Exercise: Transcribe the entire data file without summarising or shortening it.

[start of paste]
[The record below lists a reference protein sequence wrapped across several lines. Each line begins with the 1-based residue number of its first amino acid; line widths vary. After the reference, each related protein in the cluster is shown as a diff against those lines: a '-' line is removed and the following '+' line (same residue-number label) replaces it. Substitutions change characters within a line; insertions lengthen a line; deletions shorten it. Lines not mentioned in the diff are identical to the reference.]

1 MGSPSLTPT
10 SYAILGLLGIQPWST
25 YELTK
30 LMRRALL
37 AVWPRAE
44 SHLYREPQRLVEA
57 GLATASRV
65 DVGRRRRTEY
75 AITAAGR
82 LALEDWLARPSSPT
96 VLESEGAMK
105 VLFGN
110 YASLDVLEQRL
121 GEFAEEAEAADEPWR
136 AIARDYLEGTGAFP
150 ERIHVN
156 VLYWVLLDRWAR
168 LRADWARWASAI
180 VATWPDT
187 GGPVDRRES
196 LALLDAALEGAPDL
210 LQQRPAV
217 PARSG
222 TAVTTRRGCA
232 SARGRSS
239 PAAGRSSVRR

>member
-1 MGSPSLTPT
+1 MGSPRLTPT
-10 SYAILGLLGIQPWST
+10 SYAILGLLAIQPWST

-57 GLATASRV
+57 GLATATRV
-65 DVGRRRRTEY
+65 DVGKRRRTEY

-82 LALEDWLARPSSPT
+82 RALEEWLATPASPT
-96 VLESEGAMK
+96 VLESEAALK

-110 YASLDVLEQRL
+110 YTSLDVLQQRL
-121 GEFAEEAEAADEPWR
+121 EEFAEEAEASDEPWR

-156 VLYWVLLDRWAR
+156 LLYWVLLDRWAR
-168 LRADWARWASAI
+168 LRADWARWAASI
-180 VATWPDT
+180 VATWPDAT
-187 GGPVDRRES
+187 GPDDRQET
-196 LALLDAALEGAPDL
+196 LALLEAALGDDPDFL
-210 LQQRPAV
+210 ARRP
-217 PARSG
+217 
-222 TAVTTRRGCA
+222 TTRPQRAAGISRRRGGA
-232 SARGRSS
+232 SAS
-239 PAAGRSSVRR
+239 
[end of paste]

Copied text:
[The record below lists a reference protein sequence wrapped across several lines. Each line begins with the 1-based residue number of its first amino acid; line widths vary. After the reference, each related protein in the cluster is shown as a diff against those lines: a '-' line is removed and the following '+' line (same residue-number label) replaces it. Substitutions change characters within a line; insertions lengthen a line; deletions shorten it. Lines not mentioned in the diff are identical to the reference.]

1 MGSPSLTPT
10 SYAILGLLGIQPWST
25 YELTK
30 LMRRALL
37 AVWPRAE
44 SHLYREPQRLVEA
57 GLATASRV
65 DVGRRRRTEY
75 AITAAGR
82 LALEDWLARPSSPT
96 VLESEGAMK
105 VLFGN
110 YASLDVLEQRL
121 GEFAEEAEAADEPWR
136 AIARDYLEGTGAFP
150 ERIHVN
156 VLYWVLLDRWAR
168 LRADWARWASAI
180 VATWPDT
187 GGPVDRRES
196 LALLDAALEGAPDL
210 LQQRPAV
217 PARSG
222 TAVTTRRGCA
232 SARGRSS
239 PAAGRSSVRR

>member
-1 MGSPSLTPT
+1 MGSPRLTPT
-10 SYAILGLLGIQPWST
+10 SYAILGLLAIQPWST

-57 GLATASRV
+57 GLATATRV
-65 DVGRRRRTEY
+65 DVGKRRRTEY

-82 LALEDWLARPSSPT
+82 RALEEWLATPASPT
-96 VLESEGAMK
+96 VLESEAALK

-110 YASLDVLEQRL
+110 YTSLDVLQQRL
-121 GEFAEEAEAADEPWR
+121 EEFAEEAEASDEPWR

-156 VLYWVLLDRWAR
+156 LLYWVLLDRWAR
-168 LRADWARWASAI
+168 LRADWARWAASI
-180 VATWPDT
+180 VATWPDAT
-187 GGPVDRRES
+187 GPDDRQET
-196 LALLDAALEGAPDL
+196 LALLEAALGDDPDFL
-210 LQQRPAV
+210 ARRP
-217 PARSG
+217 
-222 TAVTTRRGCA
+222 TTRPQRAAGISRRRGGA
-232 SARGRSS
+232 SAS
-239 PAAGRSSVRR
+239 